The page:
Istanbul, a fascinating city built on two Continents, divided by the Bosphorus Strait. This is one of the greatest cities in the world where you can see a modern western city combined with a traditional eastern city, it’s a melting pot of many civilizations and different people. Istanbul was also announced by the European Union as the 2010 European Capital of Culture.
From the foundation of Byzantium in the 7th century BC until today, Istanbul held always an important role in the history of humanity in this part of the world. Everybody wanted to gain control of this area because of its strategic location; Empires were born here on the ashes of previous ones.
Since the Republic in 1923, Istanbul continued to grow and today it boosted its population over 14 million people living in this spread out city. This makes Istanbul the largest city of Turkey and one of the biggest cities in the world.
İstanbul’s strategic location has attracted many marauding armies over the centuries. The Greeks, Romans and Venetians took turns ruling before the Ottomans stormed into town and decided to stay – physical reminders of their various tenures are found across the city. The fact that the city straddles two continents wasn’t its only drawcard – it was the final stage on the legendary Silk Road linking Asia with Europe, and many merchants who came here liked it so much that they, too, decided to stay. In so doing, they gave the city a cultural diversity that it retains to this day.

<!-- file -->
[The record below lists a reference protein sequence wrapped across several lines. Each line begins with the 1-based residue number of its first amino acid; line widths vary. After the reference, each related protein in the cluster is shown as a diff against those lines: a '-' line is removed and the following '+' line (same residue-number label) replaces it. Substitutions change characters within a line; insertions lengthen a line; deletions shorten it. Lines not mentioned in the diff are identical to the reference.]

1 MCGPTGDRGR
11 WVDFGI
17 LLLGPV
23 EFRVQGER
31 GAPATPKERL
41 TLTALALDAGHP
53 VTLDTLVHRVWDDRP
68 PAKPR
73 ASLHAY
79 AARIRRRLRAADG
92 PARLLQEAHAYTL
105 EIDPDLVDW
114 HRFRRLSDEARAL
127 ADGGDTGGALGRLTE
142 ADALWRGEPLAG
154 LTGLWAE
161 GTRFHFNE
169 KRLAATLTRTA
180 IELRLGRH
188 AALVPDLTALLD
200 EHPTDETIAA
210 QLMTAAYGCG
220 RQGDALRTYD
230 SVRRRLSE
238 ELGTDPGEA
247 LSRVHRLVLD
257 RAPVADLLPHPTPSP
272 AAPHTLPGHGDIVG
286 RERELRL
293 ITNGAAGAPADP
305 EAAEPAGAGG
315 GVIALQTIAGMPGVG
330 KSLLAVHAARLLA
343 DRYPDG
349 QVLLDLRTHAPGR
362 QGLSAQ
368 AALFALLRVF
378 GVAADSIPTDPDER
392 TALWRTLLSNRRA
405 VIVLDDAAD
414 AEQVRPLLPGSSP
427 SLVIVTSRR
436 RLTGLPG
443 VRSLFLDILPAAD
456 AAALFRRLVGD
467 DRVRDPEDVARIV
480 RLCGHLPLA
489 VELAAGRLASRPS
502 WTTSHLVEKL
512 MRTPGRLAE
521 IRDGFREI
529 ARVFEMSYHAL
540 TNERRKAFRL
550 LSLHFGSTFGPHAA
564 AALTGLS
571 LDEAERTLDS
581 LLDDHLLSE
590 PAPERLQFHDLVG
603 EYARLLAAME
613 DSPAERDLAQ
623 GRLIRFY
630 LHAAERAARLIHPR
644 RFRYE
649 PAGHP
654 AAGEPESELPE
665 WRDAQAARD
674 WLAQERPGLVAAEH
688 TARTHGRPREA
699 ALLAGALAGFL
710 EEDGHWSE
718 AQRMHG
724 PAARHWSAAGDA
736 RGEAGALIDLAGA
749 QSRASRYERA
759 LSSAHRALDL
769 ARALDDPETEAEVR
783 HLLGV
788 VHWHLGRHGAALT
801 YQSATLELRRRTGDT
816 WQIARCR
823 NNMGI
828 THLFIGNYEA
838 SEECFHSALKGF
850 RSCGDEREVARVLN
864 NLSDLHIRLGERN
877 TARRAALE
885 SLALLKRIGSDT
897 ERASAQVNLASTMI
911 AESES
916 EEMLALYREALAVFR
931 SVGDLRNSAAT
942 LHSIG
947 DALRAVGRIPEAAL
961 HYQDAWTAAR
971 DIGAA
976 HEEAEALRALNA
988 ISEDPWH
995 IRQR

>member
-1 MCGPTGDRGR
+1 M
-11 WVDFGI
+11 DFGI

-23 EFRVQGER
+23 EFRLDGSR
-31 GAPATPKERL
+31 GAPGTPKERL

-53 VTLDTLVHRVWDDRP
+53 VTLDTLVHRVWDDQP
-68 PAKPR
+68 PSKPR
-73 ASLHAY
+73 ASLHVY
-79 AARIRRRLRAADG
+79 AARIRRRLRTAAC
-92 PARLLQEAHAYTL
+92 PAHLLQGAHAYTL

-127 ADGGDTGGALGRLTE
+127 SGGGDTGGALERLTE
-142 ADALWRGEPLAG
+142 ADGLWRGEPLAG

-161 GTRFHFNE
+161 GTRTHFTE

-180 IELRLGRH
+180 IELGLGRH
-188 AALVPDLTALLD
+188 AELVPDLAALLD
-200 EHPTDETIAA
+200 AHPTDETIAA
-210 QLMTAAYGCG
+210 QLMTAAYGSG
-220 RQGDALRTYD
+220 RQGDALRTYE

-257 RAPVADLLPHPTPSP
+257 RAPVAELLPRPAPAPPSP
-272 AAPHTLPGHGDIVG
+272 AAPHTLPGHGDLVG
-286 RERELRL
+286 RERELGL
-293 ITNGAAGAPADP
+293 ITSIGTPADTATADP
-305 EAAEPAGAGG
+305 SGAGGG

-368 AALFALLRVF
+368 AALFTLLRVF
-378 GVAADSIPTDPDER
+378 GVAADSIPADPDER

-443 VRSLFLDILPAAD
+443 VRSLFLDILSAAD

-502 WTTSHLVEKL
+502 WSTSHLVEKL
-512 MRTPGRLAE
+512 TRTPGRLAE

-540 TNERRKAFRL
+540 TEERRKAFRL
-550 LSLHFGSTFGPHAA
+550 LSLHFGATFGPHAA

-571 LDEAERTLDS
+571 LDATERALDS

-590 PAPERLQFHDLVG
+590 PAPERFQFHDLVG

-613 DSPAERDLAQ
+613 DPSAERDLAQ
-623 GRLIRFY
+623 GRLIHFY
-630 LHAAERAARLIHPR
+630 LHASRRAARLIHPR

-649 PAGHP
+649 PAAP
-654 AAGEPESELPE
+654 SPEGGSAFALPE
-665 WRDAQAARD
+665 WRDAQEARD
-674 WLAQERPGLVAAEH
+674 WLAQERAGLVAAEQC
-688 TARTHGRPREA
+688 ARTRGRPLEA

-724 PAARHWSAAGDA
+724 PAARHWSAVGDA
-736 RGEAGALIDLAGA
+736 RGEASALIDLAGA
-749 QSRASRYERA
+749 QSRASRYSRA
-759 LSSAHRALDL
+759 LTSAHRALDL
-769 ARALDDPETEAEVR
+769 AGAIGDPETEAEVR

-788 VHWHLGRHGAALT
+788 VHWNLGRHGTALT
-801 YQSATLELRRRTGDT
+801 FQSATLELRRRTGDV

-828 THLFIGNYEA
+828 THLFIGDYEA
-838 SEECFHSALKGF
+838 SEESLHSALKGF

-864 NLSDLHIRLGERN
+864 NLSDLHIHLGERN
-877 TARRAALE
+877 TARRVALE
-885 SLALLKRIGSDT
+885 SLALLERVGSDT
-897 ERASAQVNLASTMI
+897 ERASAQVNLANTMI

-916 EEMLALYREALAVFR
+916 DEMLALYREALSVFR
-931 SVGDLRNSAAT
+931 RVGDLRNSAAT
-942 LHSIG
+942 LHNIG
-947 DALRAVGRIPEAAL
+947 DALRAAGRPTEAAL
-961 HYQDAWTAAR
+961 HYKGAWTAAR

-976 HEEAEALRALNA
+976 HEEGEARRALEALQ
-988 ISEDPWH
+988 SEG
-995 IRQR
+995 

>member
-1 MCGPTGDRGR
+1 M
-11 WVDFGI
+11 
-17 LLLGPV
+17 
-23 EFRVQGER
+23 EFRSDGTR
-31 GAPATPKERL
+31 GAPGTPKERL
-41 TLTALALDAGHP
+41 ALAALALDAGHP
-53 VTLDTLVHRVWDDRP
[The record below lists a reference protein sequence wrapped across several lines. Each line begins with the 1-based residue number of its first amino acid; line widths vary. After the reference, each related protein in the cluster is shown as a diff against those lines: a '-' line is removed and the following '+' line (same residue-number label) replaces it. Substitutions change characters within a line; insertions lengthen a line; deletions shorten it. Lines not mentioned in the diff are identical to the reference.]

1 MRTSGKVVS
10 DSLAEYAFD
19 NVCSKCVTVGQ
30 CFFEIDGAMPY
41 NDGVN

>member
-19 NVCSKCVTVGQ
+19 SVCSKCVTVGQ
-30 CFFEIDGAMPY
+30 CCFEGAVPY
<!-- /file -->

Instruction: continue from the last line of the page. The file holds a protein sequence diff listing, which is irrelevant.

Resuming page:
Art & Architecture
The conquering armies of ancient times tended to ransack the city rather than endow it with artistic treasures, but all that changed with the Byzantines, who adorned their churches and palaces with mosaics and frescoes. Miraculously, many of these remain. Their successors, the Ottomans, were quick to launch an ambitious building program and the magnificently decorated imperial mosques that resulted are architectural triumphs that together form one of the world’s great skylines. In recent years, local banks and business dynasties have reprised the Ottomans’ grand ambitions and endowed an impressive array of galleries, museums and festivals for all to enjoy.
‘But what about the food?’ we hear you say. We’re happy to report that the city’s cuisine is as diverse as its heritage, and delicious to boot. Locals take their eating and drinking seriously – the restaurants here are the best in the country. You can eat aromatic Asian dishes or Italian classics if you so choose, but most visitors prefer to sample the succulent kebaps, flavoursome mezes and freshly caught fish that are the city’s signature dishes, washing them down with the national drink, rakı (aniseed brandy), or a glass or two of locally produced wine.
Some ancient cities are the sum of their monuments, but İstanbul factors a lot more into the equation. Chief among its manifold attractions are the locals, who have an infectious love of life and generosity of spirit. This vibrant, inclusive and expanding community is full of people who work and party hard, treasure family and friendships, and have no problem melding tradition and modernity in their everyday lives. Joining them in their favourite haunts – çay bahçesis (tea gardens), kahvehans (coffeehouses), meyhanes (Turkish taverns) and kebapçıs (kebap restaurants) – will be a highlight of your visit.